Let us consider the death euphemism “the dearly departed”.

“Departed” is a very useful term when speaking about death. The Greek word analyseos, which is rendered in English as “depart” really means “to break camp”. It means to take down your tent and move on to another place.

Consider the Jewish festival of Sukkot. (Sukkah, singular, means “booth” or “tabernacle”. Sukkot is plural). It is celebrated on the 15th of the Hebrew month of Tishrei, which is around September or October). You’ll find it observed by Jesus in John 7:1-52.

Booths or tabernacles are temporary structures that Jews live in for a week as a remembrance of what they lived in when they traveled for forty years in the desert to reach the Holy Land. The structures are built every year, and intentionally have flimsy walls and a roof you can see the stars through. All meals are eaten inside this structure, and ideally you are to sleep in it at least one night.

This is a very beautiful symbol of our bodies. They are temporary structures that we dwell within. They are fragile, and while able to endure stronger gusts of wind than the sukkah can, they are not permanent and subject to decay. It is a sign of our utter dependence upon God.

Remember that Jesus is said to have “tabernacled” among us”, to have become enfleshed.

When we die, it is really that we have departed. We have left our temporary dwelling behind. We have left for a better place, just like how nomadic people will break camp to follow the herds or to move to where the crops are ripe. Just like how the Jews gave up their tents when they entered the Holy Land.

Death isn’t the end. It is just the end of life as we know it.

The promise of the Spirit

On the final and most important day of the festival of Sukkot, Jesus stood and shouted, “Anyone who is thirsty should come to me and drink! Just like the Scriptures say, anyone who believes in me will have rivers of living water flowing from their very center.”

He was talking about the Holy Spirit, which his believers were going to receive. The Spirit had not been received yet because Jesus hadn’t yet gone to his glory in heaven.

JN 7:37-39

Jesus at the Festival of Sukkot

Jesus secretly went up to Jerusalem to attend the festival of Sukkot after his brothers left. The Jewish authorities were on the lookout for him there, asking “Where is he?” The crowds were actively talking about him. Some thought he was good, while others thought he was leading people astray. However, nobody was openly talking about him because they were afraid of the Jewish authorities.

Halfway through the festival, Jesus began to teach in the Temple complex. The Jewish authorities were astonished and wondered “How can he know the Scriptures when he has never been taught?”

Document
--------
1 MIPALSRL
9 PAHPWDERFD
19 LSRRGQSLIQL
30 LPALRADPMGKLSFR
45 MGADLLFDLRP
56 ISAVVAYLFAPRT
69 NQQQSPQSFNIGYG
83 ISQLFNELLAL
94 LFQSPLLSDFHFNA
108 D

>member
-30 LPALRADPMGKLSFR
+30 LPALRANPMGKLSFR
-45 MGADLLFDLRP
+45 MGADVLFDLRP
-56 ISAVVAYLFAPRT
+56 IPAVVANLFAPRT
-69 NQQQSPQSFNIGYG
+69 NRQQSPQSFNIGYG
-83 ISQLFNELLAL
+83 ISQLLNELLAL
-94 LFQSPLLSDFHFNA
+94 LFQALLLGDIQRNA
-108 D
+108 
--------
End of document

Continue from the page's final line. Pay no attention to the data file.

Jesus answered them “What I teach doesn’t come from me, but from the One who sent me. If anyone wants to do the will of God, he’ll know whether what I say is from God or from me. Anyone who presents his own ideas is seeking glory for himself. However, he who seeks to give glory to the One who sent him speaks only the truth and is free from unrighteousness. Moses gave you the Law, yet none of you keep it! Why do you want to put me to death?”

The crowd shouted “You are possessed by a demon! Who wants to put you to death?”

Jesus answered “I did one miracle and you all were stunned. Think about this: Moses taught you the mitzvah of circumcision – not like Moses invented it, because it came from our forefathers – and you perform circumcisions on men on the Sabbath. If a man is circumcised on the Sabbath to uphold the Law of Moses, then why are you angry with me because I healed a man on the Sabbath? Don’t judge based on outward appearances. Instead, judge based on what is righteous.”

JN 7:10-24

The unbelief of Jesus’ brothers

Jesus traveled in Galilee from then on. He didn’t want to travel in Judea because the Jewish authorities were trying to find a way to have him killed. The Jewish festival of Sukkot was approaching.
Jesus’ brothers said “You should leave here and travel to Judea in order that your followers can see the miracles you are doing. Nobody does something privately if he is seeking public acclaim. If you are going to do these works, you should do them so everyone can see.” Not even his brothers believed in his message.

He said “My time isn’t here yet, but yours is always present. There is no reason for the world to hate you, but it hates me because I speak up about it and its evil acts. Go up to the festival by yourselves. I’m not going yet because it isn’t my time.”

He stayed in Galilee after he said this.

JN 7:1-9